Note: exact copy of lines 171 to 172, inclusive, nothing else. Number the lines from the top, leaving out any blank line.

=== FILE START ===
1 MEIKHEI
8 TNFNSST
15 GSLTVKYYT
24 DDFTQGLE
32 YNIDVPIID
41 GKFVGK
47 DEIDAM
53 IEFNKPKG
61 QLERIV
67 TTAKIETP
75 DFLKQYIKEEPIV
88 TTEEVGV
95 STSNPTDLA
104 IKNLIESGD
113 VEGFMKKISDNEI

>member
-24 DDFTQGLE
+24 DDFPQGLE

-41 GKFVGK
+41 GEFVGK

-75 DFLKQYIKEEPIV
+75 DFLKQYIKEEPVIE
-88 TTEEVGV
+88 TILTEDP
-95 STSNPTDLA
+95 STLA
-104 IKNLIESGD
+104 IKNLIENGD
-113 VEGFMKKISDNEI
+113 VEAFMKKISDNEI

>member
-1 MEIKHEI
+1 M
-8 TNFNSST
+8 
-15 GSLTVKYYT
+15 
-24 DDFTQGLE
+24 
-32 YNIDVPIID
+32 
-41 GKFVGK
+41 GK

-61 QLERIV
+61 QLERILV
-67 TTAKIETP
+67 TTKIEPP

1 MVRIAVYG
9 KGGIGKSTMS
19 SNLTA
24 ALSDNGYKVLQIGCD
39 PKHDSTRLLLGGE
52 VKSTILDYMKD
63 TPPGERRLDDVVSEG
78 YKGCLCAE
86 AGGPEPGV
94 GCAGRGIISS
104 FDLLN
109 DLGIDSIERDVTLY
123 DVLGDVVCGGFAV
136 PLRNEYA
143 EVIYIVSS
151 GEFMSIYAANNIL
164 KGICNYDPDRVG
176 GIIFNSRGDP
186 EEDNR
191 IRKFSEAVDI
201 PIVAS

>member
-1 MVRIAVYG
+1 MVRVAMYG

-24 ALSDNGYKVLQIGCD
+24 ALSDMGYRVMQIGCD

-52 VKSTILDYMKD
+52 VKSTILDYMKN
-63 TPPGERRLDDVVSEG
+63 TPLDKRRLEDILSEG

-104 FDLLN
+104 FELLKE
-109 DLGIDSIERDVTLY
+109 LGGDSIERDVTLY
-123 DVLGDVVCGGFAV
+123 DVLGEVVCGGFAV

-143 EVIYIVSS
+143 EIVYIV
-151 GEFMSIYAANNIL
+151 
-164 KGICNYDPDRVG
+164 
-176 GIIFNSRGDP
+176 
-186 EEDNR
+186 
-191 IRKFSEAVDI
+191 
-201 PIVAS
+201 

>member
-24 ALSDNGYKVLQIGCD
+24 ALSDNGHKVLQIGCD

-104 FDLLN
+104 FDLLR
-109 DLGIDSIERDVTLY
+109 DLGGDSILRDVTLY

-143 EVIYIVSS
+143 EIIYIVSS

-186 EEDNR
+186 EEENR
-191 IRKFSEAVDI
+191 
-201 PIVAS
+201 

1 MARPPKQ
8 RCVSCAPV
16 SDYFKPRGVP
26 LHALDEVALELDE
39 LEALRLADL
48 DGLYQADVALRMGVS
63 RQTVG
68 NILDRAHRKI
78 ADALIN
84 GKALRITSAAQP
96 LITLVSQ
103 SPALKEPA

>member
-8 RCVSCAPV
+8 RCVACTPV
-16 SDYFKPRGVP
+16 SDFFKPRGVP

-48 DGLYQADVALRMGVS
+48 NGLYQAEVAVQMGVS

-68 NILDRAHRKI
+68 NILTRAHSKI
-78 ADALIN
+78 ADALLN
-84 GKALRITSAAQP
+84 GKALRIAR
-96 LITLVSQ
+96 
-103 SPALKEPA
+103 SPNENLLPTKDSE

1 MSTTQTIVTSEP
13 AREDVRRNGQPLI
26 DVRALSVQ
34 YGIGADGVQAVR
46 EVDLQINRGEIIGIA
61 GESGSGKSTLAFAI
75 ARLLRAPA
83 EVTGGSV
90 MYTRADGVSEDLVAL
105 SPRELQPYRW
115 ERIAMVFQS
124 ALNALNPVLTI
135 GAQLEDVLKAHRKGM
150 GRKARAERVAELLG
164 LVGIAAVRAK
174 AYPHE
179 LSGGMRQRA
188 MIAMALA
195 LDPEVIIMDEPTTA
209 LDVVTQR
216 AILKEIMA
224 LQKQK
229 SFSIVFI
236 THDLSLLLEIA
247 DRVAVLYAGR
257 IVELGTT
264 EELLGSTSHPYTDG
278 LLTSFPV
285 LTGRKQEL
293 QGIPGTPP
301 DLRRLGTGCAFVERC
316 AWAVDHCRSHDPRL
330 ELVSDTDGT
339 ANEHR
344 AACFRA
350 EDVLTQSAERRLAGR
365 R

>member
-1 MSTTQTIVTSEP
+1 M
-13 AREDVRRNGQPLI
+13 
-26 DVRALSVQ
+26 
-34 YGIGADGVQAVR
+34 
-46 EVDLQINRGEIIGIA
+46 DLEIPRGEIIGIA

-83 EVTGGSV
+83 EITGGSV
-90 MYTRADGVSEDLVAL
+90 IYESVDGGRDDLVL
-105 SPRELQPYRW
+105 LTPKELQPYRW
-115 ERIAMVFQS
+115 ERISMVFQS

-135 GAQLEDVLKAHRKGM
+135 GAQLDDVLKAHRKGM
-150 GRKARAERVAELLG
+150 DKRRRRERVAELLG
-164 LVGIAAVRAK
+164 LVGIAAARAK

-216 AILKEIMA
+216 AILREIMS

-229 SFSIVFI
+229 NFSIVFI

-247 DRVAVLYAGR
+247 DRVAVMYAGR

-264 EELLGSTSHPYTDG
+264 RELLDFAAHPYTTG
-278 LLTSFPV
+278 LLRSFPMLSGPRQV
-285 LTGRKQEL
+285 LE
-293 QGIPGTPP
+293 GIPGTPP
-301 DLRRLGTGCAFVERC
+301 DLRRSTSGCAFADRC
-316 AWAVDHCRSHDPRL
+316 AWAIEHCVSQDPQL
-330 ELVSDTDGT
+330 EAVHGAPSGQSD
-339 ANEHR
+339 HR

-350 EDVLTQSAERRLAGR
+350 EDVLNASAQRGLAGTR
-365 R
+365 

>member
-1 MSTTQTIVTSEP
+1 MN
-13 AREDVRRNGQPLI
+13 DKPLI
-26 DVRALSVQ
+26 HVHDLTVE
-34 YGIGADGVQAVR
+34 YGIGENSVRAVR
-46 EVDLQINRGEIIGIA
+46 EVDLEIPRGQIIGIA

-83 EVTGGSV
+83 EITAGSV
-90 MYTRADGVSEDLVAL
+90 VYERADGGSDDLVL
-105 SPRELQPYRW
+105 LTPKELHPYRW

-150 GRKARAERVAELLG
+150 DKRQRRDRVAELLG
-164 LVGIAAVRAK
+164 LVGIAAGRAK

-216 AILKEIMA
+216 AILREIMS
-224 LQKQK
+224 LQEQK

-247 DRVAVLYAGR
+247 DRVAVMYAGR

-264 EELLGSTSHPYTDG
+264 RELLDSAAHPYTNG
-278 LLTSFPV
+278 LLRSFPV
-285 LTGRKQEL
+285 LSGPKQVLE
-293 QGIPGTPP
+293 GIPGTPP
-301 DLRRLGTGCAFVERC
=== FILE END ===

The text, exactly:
293 QGIPGTPP
301 DLRRLGTGCAFVERC